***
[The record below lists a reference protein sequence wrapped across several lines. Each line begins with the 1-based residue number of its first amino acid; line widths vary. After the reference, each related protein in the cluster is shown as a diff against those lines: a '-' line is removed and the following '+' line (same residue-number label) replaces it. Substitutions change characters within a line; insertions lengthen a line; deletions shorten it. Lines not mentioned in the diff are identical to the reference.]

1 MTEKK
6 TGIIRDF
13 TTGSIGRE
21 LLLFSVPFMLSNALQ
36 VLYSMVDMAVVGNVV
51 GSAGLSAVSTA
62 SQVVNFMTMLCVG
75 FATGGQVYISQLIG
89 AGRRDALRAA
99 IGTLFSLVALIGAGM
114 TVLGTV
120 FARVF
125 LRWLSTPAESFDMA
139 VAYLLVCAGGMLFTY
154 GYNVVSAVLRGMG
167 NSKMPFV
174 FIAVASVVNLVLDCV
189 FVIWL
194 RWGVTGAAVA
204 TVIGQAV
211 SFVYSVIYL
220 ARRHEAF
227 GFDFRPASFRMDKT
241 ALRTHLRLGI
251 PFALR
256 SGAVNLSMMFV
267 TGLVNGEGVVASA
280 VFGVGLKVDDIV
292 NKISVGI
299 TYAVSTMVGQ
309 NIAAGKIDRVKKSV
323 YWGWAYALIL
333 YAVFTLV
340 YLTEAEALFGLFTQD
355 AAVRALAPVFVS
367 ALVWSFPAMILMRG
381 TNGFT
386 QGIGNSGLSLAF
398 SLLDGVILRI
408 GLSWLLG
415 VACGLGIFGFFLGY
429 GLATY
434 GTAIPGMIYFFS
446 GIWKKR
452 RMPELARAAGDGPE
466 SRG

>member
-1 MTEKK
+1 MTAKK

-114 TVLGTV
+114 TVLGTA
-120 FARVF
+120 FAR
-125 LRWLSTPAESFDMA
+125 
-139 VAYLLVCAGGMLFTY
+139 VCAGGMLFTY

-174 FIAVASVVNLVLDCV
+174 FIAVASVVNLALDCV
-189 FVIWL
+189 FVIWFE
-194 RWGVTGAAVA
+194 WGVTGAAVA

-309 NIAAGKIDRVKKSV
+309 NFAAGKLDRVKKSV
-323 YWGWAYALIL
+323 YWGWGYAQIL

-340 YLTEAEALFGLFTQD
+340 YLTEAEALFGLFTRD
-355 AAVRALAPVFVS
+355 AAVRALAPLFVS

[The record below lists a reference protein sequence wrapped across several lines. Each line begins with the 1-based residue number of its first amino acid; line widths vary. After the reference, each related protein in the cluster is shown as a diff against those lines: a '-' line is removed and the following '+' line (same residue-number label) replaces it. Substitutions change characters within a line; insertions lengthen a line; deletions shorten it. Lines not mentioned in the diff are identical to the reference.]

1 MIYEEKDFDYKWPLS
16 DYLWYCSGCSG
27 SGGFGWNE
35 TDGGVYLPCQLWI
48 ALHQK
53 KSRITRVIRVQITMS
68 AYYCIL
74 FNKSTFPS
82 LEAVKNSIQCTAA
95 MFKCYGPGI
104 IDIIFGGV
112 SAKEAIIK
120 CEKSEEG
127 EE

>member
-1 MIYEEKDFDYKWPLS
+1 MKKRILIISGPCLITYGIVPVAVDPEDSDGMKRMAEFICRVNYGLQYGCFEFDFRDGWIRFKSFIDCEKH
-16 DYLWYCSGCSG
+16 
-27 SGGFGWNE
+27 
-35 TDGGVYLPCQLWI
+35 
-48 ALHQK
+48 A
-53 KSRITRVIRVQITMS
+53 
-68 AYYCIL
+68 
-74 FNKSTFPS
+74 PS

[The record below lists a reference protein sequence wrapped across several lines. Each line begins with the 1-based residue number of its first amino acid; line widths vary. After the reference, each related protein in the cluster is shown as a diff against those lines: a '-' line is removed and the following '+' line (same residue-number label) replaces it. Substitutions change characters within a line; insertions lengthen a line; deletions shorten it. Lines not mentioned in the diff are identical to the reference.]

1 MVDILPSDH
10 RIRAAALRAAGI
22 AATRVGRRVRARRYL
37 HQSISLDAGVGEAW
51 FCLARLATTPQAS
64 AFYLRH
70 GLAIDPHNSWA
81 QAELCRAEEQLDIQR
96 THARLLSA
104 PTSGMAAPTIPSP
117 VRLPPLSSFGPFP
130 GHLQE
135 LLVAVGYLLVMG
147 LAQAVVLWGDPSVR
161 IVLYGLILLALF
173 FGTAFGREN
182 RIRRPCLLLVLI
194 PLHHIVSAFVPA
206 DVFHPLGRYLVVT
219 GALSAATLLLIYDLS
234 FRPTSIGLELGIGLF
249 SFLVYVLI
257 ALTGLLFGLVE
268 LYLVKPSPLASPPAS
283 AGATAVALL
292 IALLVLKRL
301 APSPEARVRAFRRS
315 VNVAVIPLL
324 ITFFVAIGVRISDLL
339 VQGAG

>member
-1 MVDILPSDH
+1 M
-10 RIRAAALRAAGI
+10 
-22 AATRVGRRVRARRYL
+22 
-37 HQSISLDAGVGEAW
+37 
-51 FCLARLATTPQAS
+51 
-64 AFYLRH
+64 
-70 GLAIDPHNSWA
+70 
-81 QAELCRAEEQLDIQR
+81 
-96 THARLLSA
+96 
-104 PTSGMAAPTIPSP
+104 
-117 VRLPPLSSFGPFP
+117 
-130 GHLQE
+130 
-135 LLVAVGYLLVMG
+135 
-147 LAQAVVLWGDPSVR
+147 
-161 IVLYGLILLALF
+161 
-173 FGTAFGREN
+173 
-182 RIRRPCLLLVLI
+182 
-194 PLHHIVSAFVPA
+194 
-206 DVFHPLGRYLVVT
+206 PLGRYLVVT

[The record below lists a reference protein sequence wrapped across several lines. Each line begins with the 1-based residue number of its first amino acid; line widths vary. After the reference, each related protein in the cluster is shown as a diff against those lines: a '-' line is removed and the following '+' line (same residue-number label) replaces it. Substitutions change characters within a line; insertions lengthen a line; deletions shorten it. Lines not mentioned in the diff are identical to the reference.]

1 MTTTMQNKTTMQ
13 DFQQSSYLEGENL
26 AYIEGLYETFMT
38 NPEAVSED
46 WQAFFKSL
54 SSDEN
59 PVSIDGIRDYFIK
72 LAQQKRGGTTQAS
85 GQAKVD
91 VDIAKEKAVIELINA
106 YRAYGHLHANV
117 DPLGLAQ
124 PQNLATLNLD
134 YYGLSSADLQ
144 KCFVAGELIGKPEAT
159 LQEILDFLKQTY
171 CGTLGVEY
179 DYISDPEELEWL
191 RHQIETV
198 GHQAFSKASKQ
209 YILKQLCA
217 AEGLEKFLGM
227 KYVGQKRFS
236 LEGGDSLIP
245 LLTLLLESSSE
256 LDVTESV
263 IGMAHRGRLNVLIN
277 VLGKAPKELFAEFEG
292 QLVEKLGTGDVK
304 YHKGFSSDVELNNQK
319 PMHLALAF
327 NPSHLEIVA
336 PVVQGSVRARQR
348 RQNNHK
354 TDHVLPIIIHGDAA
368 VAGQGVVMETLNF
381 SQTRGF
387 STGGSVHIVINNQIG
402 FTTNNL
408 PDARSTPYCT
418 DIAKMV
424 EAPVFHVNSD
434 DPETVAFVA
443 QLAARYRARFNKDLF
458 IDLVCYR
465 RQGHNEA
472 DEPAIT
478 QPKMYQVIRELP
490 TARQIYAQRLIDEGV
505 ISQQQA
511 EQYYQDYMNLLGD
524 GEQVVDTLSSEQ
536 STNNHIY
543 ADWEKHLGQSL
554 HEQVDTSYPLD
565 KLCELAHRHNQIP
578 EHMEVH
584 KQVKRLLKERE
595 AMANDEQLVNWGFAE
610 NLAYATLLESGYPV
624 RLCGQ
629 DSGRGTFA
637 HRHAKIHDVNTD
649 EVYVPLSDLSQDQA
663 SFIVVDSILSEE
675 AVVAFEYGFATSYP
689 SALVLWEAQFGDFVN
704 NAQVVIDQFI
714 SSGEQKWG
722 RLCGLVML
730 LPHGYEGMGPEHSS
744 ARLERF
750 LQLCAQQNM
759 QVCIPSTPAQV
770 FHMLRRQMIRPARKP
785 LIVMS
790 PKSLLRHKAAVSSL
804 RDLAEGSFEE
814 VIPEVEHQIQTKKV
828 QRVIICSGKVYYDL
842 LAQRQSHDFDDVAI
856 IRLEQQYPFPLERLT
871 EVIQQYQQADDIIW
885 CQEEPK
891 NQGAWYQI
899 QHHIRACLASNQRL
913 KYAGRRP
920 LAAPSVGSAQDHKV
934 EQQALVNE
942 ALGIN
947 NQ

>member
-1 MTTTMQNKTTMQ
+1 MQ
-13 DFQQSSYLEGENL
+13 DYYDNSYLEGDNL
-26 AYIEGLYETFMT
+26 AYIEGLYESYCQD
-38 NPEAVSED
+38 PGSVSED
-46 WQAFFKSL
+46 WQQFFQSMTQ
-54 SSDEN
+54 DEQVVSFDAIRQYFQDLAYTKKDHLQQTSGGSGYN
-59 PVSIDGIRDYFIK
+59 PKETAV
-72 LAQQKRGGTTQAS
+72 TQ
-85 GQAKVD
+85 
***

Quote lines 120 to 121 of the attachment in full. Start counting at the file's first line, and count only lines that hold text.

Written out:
161 IVLYGLILLALF
173 FGTAFGREN